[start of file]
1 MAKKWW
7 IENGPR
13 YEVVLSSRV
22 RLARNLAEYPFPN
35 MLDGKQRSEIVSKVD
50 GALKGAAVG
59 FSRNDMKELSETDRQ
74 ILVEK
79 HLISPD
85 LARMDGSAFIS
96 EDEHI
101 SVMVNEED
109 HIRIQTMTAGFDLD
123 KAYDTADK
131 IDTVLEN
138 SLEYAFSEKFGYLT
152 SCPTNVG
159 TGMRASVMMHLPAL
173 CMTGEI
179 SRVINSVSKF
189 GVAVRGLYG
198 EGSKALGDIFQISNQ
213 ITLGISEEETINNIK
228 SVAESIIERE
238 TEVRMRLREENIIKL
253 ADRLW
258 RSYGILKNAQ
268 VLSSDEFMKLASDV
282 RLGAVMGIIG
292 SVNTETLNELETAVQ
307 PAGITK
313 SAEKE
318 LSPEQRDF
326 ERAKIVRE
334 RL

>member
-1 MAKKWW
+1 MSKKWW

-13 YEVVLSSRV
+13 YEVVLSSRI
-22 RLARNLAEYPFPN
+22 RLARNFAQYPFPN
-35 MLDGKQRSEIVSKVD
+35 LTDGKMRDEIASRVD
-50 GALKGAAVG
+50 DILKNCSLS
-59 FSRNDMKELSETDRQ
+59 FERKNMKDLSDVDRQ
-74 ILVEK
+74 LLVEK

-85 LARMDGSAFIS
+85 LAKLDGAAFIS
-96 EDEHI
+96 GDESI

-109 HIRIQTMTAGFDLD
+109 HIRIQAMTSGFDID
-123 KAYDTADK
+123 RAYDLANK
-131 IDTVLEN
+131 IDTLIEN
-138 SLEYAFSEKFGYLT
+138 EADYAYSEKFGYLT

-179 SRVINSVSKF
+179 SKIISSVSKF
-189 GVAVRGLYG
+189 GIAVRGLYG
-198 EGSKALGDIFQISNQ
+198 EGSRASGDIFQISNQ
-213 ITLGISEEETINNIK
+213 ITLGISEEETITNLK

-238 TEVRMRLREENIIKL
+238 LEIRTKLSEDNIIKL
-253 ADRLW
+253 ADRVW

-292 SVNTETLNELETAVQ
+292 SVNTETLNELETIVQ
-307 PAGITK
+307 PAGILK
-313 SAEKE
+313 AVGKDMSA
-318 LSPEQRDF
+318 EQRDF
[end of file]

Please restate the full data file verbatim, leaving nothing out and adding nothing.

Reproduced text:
1 MAKKWW
7 IENGPR
13 YEVVLSSRV
22 RLARNLAEYPFPN
35 MLDGKQRSEIVSKVD
50 GALKGAAVG
59 FSRNDMKELSETDRQ
74 ILVEK
79 HLISPD
85 LARMDGSAFIS
96 EDEHI
101 SVMVNEED
109 HIRIQTMTAGFDLD
123 KAYDTADK
131 IDTVLEN
138 SLEYAFSEKFGYLT
152 SCPTNVG
159 TGMRASVMMHLPAL
173 CMTGEI
179 SRVINSVSKF
189 GVAVRGLYG
198 EGSKALGDIFQISNQ
213 ITLGISEEETINNIK
228 SVAESIIERE
238 TEVRMRLREENIIKL
253 ADRLW
258 RSYGILKNAQ
268 VLSSDEFMKLASDV
282 RLGAVMGIIG
292 SVNTETLNELETAVQ
307 PAGITK
313 SAEKE
318 LSPEQRDF
326 ERAKIVRE
334 RL

>member
-1 MAKKWW
+1 MSKKWW

-13 YEVVLSSRV
+13 YEVVLSSRI
-22 RLARNLAEYPFPN
+22 RLARNFAQYPFPN
-35 MLDGKQRSEIVSKVD
+35 LTDGKMRDEIASRVD
-50 GALKGAAVG
+50 DILKNCSLS
-59 FSRNDMKELSETDRQ
+59 FERKNMKDLSDVDRQ
-74 ILVEK
+74 LLVEK

-85 LARMDGSAFIS
+85 LAKLDGAAFIS
-96 EDEHI
+96 GDESI

-109 HIRIQTMTAGFDLD
+109 HIRIQAMTSGFDID
-123 KAYDTADK
+123 RAYDLANK
-131 IDTVLEN
+131 IDTLIEN
-138 SLEYAFSEKFGYLT
+138 EADYAYSEKFGYLT

-179 SRVINSVSKF
+179 SKIISSVSKF
-189 GVAVRGLYG
+189 GIAVRGLYG
-198 EGSKALGDIFQISNQ
+198 EGSRASGDIFQISNQ
-213 ITLGISEEETINNIK
+213 ITLGISEEETITNLK

-238 TEVRMRLREENIIKL
+238 LEIRTKLSEDNIIKL
-253 ADRLW
+253 ADRVW

-292 SVNTETLNELETAVQ
+292 SVNTETLNELETIVQ
-307 PAGITK
+307 PAGILK
-313 SAEKE
+313 AVGKDMSA
-318 LSPEQRDF
+318 EQRDF